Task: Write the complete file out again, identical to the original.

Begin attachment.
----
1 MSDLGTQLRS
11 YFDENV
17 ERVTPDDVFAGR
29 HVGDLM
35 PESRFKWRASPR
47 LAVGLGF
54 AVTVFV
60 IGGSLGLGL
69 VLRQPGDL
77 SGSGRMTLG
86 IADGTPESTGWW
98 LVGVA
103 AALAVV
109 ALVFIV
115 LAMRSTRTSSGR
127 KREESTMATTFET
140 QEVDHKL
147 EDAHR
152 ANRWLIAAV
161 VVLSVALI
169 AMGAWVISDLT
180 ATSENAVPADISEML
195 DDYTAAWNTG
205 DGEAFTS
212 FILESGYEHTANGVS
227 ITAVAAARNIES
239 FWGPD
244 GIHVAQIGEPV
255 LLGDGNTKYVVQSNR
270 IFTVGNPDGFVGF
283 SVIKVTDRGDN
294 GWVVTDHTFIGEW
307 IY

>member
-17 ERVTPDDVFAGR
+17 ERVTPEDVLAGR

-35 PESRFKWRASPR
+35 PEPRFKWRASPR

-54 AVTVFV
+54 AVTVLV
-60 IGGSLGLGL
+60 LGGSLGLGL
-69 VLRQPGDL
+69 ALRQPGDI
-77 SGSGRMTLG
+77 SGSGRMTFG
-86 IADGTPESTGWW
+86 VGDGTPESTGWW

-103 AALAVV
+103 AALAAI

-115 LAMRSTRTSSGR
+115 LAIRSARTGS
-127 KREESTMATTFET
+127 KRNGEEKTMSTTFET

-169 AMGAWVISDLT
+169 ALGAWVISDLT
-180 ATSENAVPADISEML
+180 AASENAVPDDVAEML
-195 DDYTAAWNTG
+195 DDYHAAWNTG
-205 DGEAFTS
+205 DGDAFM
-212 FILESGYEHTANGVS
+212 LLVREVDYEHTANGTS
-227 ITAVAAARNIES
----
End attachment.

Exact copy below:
1 MSDLGTQLRS
11 YFDENV
17 ERVTPDDVFAGR
29 HVGDLM
35 PESRFKWRASPR
47 LAVGLGF
54 AVTVFV
60 IGGSLGLGL
69 VLRQPGDL
77 SGSGRMTLG
86 IADGTPESTGWW
98 LVGVA
103 AALAVV
109 ALVFIV
115 LAMRSTRTSSGR
127 KREESTMATTFET
140 QEVDHKL
147 EDAHR
152 ANRWLIAAV
161 VVLSVALI
169 AMGAWVISDLT
180 ATSENAVPADISEML
195 DDYTAAWNTG
205 DGEAFTS
212 FILESGYEHTANGVS
227 ITAVAAARNIES
239 FWGPD
244 GIHVAQIGEPV
255 LLGDGNTKYVVQSNR
270 IFTVGNPDGFVGF
283 SVIKVTDRGDN
294 GWVVTDHTFIGEW
307 IY

>member
-17 ERVTPDDVFAGR
+17 ERVTPEDVLAGR

-35 PESRFKWRASPR
+35 PEPRFKWRASPR

-54 AVTVFV
+54 AVTVLV
-60 IGGSLGLGL
+60 LGGSLGLGL
-69 VLRQPGDL
+69 ALRQPGDI
-77 SGSGRMTLG
+77 SGSGRMTFG
-86 IADGTPESTGWW
+86 VGDGTPESTGWW

-103 AALAVV
+103 AALAAI

-115 LAMRSTRTSSGR
+115 LAIRSARTGS
-127 KREESTMATTFET
+127 KRNGEEKTMSTTFET

-169 AMGAWVISDLT
+169 ALGAWVISDLT
-180 ATSENAVPADISEML
+180 AASENAVPDDVAEML
-195 DDYTAAWNTG
+195 DDYHAAWNTG
-205 DGEAFTS
+205 DGDAFM
-212 FILESGYEHTANGVS
+212 LLVREVDYEHTANGTS
-227 ITAVAAARNIES